MSPress Announcements

“Declaring an Affirmation of Commitment” Dr. Robert Folberg, 2015 Commencement Address of the Oakland University Beaumont School of Medicine

Screen Shot 2015-08-01 at 11.01.57 AMVolume 2 of the Medical Commencement Archive comes from Dr. Robert Folberg at Oakland University Beaumont School of Medicine’s charter class’ commencement. Dr. Folberg’s address, Declaring an Affirmation of Commitment, reflects not on the definition of being a good physician, but on being a good human being. Dr. Folberg is the Founding Dean of OUWB, as well as the Chief Academic Officer at William Beaumont Hospital. As a proud student of OUWB myself, I couldn’t help but debut this year’s Archive with my university’s Dean – a man who has never failed to give mini-motivational speeches in the hallway before exams and is always happy to attend and support student organization events.

Dr. Folberg revolves his speech around two questions: what do I want to do, and who do I want to be? Although to some, those two questions may inspire the same answer, Dr. Folberg stresses that the second question embodies a commitment beyond profession.

To answer the second question – who do I want to be – requires training, practice, and commitment. You were invited to come to OUWB because you excelled academically and because you provided evidence to us of experiences and attributes that predicted you would become physicians who are empathetic, compassionate, and engaged.

He continues by emphasizing the Declaration of Geneva, an oath that each study took upon receiving their first white coat. Each class at OUWB has the opportunity to make unique additions to the Declaraton of Geneva, reflecting upon the promises they hope to fulfill throughout their careers.

You recognize that we all have conscious and even unconscious biases that, if unchecked, could compromise our ability to practice medicine. How could we allow our biases to interfere with the practice of medicine if everyone has infinite value?

At the end of his speech, Dr. Folberg quotes an original line from the Declaration of Geneva: “I will give to my teachers the respect and gratitude that is their due,” and humbly titled each student as his new teachers in the profession of medicine.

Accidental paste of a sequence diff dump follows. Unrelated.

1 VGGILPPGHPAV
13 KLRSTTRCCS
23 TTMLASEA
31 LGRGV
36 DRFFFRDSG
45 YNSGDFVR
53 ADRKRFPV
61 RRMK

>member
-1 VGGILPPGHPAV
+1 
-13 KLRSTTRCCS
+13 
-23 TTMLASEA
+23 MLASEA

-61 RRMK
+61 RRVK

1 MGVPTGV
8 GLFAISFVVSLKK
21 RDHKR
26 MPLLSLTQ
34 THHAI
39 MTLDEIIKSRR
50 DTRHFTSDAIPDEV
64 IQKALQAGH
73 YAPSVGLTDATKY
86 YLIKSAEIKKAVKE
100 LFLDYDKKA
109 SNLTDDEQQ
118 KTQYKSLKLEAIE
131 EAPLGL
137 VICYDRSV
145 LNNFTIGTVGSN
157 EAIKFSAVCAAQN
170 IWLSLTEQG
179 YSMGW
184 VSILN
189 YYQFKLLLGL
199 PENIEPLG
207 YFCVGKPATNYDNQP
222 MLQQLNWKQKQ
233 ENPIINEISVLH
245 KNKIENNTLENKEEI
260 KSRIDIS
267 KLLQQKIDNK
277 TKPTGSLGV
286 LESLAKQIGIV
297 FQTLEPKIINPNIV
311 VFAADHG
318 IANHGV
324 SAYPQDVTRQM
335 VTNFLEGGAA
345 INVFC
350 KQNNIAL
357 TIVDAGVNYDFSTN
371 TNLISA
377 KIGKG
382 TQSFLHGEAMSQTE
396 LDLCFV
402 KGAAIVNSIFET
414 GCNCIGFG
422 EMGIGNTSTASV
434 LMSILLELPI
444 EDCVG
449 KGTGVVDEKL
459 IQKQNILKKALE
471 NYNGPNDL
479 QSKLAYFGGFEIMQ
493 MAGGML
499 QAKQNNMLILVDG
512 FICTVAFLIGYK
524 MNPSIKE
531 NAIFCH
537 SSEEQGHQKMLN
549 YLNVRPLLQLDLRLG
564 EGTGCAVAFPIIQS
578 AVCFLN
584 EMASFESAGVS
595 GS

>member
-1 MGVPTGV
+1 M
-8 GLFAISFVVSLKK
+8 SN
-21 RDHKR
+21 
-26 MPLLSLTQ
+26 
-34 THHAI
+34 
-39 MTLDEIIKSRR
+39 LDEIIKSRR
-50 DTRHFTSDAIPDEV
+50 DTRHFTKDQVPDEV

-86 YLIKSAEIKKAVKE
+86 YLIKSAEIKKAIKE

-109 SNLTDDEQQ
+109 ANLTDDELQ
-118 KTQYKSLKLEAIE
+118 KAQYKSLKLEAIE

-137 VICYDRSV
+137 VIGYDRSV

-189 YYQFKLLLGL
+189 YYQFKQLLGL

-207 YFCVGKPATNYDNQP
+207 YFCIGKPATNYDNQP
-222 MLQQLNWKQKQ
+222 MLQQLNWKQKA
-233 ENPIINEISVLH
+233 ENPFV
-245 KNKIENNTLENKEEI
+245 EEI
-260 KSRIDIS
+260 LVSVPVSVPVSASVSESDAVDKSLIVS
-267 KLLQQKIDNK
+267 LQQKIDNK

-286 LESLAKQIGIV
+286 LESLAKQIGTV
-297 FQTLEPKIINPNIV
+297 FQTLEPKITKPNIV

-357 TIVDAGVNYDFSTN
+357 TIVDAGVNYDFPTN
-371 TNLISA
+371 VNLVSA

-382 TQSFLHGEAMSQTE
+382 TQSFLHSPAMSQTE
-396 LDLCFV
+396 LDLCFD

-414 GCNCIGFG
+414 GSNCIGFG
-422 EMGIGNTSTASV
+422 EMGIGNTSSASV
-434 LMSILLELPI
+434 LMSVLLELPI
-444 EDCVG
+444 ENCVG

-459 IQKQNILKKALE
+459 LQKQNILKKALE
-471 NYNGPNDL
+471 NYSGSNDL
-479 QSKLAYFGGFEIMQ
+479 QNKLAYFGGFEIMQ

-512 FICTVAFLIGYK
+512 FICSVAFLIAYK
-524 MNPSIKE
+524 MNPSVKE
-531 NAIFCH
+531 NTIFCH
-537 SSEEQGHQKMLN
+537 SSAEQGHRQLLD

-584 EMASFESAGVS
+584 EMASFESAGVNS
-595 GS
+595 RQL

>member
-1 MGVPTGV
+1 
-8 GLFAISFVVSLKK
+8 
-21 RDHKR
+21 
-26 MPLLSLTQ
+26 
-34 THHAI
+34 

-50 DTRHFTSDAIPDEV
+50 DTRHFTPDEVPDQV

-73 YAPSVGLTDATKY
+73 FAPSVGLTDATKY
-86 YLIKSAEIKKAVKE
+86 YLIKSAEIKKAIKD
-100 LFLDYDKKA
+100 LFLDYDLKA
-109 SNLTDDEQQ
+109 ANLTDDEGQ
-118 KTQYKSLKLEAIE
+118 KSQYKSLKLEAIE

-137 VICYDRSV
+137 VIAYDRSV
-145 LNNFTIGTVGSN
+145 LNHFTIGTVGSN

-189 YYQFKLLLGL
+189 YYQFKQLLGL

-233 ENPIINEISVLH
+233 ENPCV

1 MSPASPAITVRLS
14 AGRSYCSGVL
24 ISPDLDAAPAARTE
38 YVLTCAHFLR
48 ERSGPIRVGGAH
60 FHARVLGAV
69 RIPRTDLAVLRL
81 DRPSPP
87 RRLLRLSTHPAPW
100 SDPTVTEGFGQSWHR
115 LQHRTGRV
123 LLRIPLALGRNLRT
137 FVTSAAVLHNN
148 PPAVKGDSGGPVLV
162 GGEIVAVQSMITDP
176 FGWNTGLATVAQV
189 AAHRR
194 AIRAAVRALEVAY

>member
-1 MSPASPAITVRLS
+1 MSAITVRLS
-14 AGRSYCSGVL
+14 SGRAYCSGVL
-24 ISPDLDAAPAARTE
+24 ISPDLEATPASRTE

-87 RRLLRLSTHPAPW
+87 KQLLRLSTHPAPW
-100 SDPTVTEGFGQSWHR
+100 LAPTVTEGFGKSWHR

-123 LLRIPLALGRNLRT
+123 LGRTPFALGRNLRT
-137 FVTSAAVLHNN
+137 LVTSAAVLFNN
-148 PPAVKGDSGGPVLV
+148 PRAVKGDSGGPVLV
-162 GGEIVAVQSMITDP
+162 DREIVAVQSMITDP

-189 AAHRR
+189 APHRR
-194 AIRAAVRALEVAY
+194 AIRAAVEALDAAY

Frequently, stymied by a case that challenges my abilities, I turn to my younger colleagues for help, and often, these are the very individuals who were my students. In a very real sense, I owe to them, my students, the respect and gratitude that is their due.

Volume 2 of the Medical Commencement Archive has a fantastic line-up this year! A new speech will be published each Friday.

Visit the Medical Commencement Archive

Clinical General Lifestyle MSPress Announcements Narrative Opinion Reflection

“Preserving the Nobility of Medicine” Dr. Robert Alpern, 2014 Commencement Address of the Northwestern University Feinberg School of Medicine

Page 1 copyIn continuation of the Medical Commencement Archive, this Friday we are releasing a new commencement speech. Today’s commencement speech is titled Preserving the Nobility of Medicine. This commencement speech was given by Dr. Robert J. Alpern, a Northwestern University alumnus, to the students of the Northwestern University Feinberg School of Medicine. The esteemed Dr. Alpern is Ensign Professor of Medicine and Dean at Yale University School of Medicine. He also is President of the American Society of Nephrology, as well as a sitting Advisory Council Member of the National Institute of Diabetes and Digestive and Kidney Diseases.

Dr. Alpern took a moment for students to take a closer look at the value and weight of the two-lettered title: MD. He reflected upon the unique status given to physicians, and the reverence given to doctors from the community and from patients. Yet, at the same time the medical paradigm continues to evolve. Dr. Alpern astutely foresees a future where physicians must adapt to the growing roles in the medical team, changes in bureaucracy, and the changing expectations of patient’s for their treatment. Dr. Alpern also notes that these changes will influence the training and education of physicians. On top of our own desire to stifle the monsoon current of medical information during our education, there are legitimate concerns that the future medical student will receive but an abbreviated biochemistry course, or won’t need to take an MCAT, maybe even spend less time in medical school. Yet, Dr. Alpern urges one thing: to value the pursuit of scholarship. He reminds us that only with a strong foundation may a strong physician be built.

“We observe the patient and draw on our scientific understanding of how the body works and sometimes does not work, to develop a truth that we can implement as an action plan. We must know clinical guidelines and the most up-to-date treatment algorithms, but we must also be ready to identify clinical circumstances in which they do not apply.”

Dr. Alpern eloquently explains that, above all else, the pursuit of knowledge and scholarship is indeed the nobility of medicine. He reminds us to respect this pursuit in lieu of the changes we will see in our futures as physicians, such that “we do not return to the era of trade schools of medicine”. Dr. Alpern further mentions that, in addition to being a scholar, the physician must be compassionate, and that neither trait is mutually exclusive:

“I also want to make the point that an emphasis on science is not the antithesis of compassion, but it is rather the complement of compassion”.

At the end of his speech, Dr. Alpern concludes with this piece of wisdom:

“Do not be intimidated by the evolving healthcare system. Rather, as the next generation of physicians, you will define healthcare, and you must define it well.”